One way would be to add a new set of link types denoting behaviour, so you would get another dropdown when you create a link (not just a link to an alias, or a link to a note that has an alias. You need to be able to deal with the potential that an alias might be created)
You could also do something like this: each individual link gets its own behaviour defined, and a link prototype sytem could be set up, just as with notes. That way, I could preset some of the types of links. So, if I create a link called "it does not follow" for logic, I might have it only link to the individual note or alias. There is little need for the link to go anywhere else, so I can safely preset those settings (although they would be overridable, as with prototypes for Notes). But if I create a link type like "a relevant source", I might want it to take me also to the other places. If I go back to the original note, I might find related sources. If I look at the other aliases, I might find other things that quote or refer to the source. Thus, I might make "a relevant source" point to all aliases as well as the original note.
Key to this discussion is also the idea of backlinks. My email is already getting too long, so I won't go into this.
Another key issue is the idea of transclusion. Tinderbox doesn't fully support the idea of transclusion except in exporting. I imagine that a lot of issues get raised in this area that are similar to the question of aliases. Perhaps if Tinderbox merged the idea of aliases and transclusion (I have put thought to this, but not nearly enough), some of these issues would be resolved or at least clarified.
** * **
I sent thse comments to Mark Bernstein, who replied with a few thoughts...
But the reason link types were essentially abandoned for more than a decade was Randall Trigg's work, which showed that if you asked people to choose types when they made links, they would work hard to defer that choice. In essence, everyone winds up choosing "Type: Thing" and "LinkType: GenericLink" nearly all the time.
To my thoughts about the topics being rather related to the issue of transclusion, he said:
Also, similar to versioning in hypertext systems.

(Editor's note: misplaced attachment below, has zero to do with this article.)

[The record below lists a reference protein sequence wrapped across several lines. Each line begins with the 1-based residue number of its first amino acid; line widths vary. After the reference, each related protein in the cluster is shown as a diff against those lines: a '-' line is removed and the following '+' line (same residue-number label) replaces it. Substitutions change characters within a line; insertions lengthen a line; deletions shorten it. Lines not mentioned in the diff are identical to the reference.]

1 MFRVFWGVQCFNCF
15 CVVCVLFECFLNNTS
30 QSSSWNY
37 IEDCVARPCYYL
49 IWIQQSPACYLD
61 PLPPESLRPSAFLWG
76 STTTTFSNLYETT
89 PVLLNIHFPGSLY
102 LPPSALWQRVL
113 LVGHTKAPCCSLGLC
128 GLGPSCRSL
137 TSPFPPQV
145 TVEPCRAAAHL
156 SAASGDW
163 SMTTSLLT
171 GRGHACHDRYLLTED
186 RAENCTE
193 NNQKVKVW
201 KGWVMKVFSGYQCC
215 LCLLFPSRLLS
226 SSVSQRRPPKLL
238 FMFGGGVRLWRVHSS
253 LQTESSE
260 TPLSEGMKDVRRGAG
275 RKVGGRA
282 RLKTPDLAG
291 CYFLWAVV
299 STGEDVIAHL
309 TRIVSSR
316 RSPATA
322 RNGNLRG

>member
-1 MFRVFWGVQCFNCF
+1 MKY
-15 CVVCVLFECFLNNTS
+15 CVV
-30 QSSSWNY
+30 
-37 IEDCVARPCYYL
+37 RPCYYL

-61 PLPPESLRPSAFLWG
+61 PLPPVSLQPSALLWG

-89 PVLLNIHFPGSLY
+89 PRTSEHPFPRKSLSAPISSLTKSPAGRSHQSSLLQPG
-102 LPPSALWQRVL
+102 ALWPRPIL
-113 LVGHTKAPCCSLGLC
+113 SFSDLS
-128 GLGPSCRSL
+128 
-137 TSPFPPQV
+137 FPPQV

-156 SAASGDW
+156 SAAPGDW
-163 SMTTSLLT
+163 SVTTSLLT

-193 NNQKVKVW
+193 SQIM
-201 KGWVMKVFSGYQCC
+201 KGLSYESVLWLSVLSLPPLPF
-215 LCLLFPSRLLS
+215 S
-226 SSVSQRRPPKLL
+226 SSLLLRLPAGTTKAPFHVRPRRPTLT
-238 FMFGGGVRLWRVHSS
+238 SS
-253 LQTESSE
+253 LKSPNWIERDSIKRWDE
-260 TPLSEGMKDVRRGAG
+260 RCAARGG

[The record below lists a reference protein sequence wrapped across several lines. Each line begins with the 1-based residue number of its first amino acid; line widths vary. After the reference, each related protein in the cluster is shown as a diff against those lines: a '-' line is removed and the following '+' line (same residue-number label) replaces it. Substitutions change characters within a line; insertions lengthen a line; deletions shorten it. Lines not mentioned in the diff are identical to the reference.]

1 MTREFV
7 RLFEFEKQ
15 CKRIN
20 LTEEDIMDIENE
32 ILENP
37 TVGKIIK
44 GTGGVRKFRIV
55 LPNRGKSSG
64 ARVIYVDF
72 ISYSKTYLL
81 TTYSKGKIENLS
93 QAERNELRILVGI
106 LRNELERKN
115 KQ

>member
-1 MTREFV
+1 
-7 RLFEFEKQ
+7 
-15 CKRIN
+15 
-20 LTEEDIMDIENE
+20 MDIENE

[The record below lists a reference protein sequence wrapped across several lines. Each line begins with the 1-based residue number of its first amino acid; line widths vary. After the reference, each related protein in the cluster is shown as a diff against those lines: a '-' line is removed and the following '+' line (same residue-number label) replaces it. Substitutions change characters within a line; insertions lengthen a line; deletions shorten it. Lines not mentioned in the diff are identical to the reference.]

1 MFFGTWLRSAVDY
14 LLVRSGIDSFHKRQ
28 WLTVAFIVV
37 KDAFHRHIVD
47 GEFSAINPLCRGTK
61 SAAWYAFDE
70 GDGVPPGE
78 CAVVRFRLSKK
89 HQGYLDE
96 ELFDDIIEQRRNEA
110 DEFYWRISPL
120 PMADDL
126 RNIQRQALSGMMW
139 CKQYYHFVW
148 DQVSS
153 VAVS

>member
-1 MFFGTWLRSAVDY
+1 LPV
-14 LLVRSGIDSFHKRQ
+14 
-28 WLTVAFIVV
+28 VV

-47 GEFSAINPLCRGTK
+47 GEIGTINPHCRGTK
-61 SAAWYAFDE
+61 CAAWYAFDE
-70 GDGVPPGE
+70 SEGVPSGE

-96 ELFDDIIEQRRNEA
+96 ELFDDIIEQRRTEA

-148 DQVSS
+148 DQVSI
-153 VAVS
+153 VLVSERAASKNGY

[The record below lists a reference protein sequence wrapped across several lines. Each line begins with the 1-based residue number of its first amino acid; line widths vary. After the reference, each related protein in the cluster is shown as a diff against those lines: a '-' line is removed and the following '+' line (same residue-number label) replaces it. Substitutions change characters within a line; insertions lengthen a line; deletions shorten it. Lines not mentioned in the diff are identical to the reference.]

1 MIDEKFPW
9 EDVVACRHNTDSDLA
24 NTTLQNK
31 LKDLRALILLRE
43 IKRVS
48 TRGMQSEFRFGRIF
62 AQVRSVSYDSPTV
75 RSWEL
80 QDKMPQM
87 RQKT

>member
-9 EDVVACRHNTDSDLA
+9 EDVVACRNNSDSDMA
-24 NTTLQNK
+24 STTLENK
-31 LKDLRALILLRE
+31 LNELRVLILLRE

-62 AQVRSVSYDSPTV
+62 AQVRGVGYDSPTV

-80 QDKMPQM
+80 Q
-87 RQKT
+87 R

** * **
I have a few more thought-through ideas on the topic, but I want to think through them a bit more before I post them tomorrow.
But there are enough of us bloggers who use Tinderbox to come up with a really good way to answer questions like this. We only use the cathedral method of research because it is so expensive for people to get together and talk to each other. Why not use our blogging to discuss and decide on the answer?
Odd that writing technology makes extended, fair, thoughtful dialog and discussion possible, after ages of people derriding writing, we have come up with a way to discuss in real-time in writing, with ways of accessing more information more quickly, more ubiquitously than memory could ever serve. Plato's objections, if they ever had any weight, certainly cannot stick any more.
We live in exciting times. The very nature of human thought is changing before our minds.
Thursday, 2 Sep 2004 :-: ["Permalink"]
I love my family.
Sunday night, I got a call from my brother. He said,
Mom and Dad were about to leave my apartment after helping me move in for the semester. So Mom walked over to the bathroom before they left. I kept talking with dad.
A few seconds later, I heard this scream from the bathroom. It wasn't a scream of fear or pain, but rather a glibly insane shriek of surprise.
"Jonathan! Come here, come here! You won't believe it!"
My brother cautiously walked into the bathroom.
"Look at the floor! Look at the floor!"
He looked at the floor. It was a normal bathroom floor, with normal bathroom tiles on it.
"Yeah? I'm looking at the floor," he said.
"Can't you see?" she shrieked again.
* ** *
After looking closely, my brother had to agree. Every third tile had a pattern unusually-similar to Fidel Castro's face.